This post may contain affiliate links, which means I might receive a small commission, at no cost to you, if you make a purchase through a link

If I was to sum up the point of Pinterest graphics it would be something like this – make an image that catches people’s eye, makes them want to save it and click it.  But that’s easier said than done.  The good news is that you don’t need a graphic design degree to make Pinterest graphics that people want to pin – because we can pick the brains of the people who have!

Image size

Before we start talking about what goes into the image, let’s spend a moment on image size.  It’s a funny one because there are few rules but some strong recommendations.  Top of the list is that you use a 2:3 ratio.  On Canva, that is 735 x 1102 pixels.  A standard size might be 600 x 900 pixels.  Or a slightly larger one I’ve seen mentioned is 1000 x 1500 pixels.

For food bloggers in particular, the really long pins have been a big thing often called ‘giraffe pins’ (though don’t ask me why) and these are often around 700 wide but much longer, 1500+ pixels.  At the Creator’s Conference, Pinterest said that these would be cut off in the Smart Feed, so you wouldn’t see all of the pin.  This doesn’t mean banned or anything, just shortened.  So if you are passionately in love with your giraffe pins, keep the text to the top third so it doesn’t vanish.

Pinterest Graphics and Images

You can make Pinterest graphics without photos in them – there’s no rule that says you need to.  But for some niches, it can be better to help people visualise what you are talking about.  And even for niches like mine, blogging and online business, you can use images to help attract attention.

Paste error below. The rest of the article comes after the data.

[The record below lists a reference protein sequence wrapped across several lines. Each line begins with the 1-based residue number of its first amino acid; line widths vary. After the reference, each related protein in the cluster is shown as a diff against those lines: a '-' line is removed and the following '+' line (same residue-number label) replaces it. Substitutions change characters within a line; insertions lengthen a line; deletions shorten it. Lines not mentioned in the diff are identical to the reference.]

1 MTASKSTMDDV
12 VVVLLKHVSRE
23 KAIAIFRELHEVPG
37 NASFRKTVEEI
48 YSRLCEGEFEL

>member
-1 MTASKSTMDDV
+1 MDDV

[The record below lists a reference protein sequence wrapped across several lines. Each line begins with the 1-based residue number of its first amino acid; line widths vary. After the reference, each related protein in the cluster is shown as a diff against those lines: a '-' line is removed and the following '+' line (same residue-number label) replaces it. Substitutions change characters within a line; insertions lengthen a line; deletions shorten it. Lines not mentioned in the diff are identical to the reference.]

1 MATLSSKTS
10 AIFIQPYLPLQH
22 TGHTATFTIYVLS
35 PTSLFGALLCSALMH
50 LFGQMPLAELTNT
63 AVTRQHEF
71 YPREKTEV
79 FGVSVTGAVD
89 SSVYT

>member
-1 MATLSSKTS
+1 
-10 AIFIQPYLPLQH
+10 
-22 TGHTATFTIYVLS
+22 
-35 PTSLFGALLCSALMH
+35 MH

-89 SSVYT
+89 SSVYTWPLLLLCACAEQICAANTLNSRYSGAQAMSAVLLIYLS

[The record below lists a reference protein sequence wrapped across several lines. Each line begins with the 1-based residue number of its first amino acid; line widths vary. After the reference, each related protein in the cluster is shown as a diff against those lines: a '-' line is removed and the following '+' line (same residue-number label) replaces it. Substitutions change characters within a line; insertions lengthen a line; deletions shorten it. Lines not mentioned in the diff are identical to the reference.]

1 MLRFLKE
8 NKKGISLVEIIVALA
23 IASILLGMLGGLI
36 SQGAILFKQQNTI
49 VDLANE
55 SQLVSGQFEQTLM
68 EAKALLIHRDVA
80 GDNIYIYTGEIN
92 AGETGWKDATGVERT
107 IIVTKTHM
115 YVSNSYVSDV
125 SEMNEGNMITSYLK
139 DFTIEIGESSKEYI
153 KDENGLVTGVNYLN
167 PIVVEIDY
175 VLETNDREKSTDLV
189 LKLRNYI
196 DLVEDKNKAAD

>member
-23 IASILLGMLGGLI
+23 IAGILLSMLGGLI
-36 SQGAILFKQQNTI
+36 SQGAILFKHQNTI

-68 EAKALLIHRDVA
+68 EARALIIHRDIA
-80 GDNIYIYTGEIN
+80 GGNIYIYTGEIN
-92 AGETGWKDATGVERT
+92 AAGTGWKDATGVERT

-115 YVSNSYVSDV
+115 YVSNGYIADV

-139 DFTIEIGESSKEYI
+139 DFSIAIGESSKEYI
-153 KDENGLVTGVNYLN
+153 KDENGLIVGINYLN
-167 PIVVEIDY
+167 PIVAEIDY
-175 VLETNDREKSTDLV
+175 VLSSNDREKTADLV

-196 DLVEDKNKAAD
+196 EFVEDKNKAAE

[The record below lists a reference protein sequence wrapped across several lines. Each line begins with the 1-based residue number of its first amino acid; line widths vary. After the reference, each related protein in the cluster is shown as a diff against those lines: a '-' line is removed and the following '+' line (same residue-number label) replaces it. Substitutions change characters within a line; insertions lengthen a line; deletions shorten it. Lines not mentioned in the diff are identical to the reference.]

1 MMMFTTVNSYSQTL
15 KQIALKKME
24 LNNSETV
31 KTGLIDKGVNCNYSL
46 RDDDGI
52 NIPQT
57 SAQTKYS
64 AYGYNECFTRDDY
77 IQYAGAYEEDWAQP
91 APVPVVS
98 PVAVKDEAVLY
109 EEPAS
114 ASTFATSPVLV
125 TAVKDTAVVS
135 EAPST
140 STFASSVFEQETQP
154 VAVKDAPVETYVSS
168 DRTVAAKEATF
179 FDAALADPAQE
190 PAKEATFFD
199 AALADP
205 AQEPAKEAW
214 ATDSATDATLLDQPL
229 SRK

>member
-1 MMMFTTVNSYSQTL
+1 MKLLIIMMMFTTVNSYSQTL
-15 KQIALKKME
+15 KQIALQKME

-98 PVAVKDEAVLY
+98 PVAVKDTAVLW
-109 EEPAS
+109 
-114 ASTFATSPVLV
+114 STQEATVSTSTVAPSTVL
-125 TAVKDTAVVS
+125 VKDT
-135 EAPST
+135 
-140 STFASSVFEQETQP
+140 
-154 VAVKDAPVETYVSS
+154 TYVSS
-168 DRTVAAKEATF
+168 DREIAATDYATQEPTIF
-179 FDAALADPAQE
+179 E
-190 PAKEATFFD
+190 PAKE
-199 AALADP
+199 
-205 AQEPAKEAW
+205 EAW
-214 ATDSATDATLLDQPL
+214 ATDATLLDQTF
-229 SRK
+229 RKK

Some people are against stock photos and that’s cool.  But personally, I’m not in a position to take a set of photos of my own for every single post across three blogs.  And buy all of the gear needed for those photos.  So the answer is quality stock photos.

For starters, I subscribe to Ivory Mix.  This is a very reasonable monthly charge and Kayla adds new images every month.  They are brilliant for my business blog because they are bright and colourful but also feature tall images that are perfect for Pinterest. 

For free stock sites I use:

Whatever sites you use, make sure you check the terms of use.  These sites allow you to use the image without credit, although you can add one if you like.  Others will stipulate you need to add certain credits, such as Wikipedia and Flickr.  Always comply with the rules or it can land you in hot water with the image owner.

Balancing the fonts

I’m always tempted to get more fonts when I come across them.  I remember when I first got a computer, I would write documents in all different fonts, just to try them out.  And there’s a similar temptation with pins but…

Resist!  Too many fonts can make for a confusing, chaotic look.  And while I love a good script font, if they are too script-y they can be hard to read, especially on mobile.  Most people are on mobile these days, so this is always a primary consideration.

This pin is brilliant because it uses a serif font for the number, a nice easy to read script font for emphasis and then sans serif fonts for the rest of the information.  There’s colour to add accent as well.

Font colours

Not only do you want to balance the fonts you use but you also want to make sure they are clear and easy to see.  Contract between background and fonts is important if you want people to read your headlines – and then click your pin.

Here’s a really simple example of four colours on one of my brand pink shades.  The first is a slightly darker pink and is hard to see as is the rose gold shade.  The black is pretty clear but the winner for me is the white text.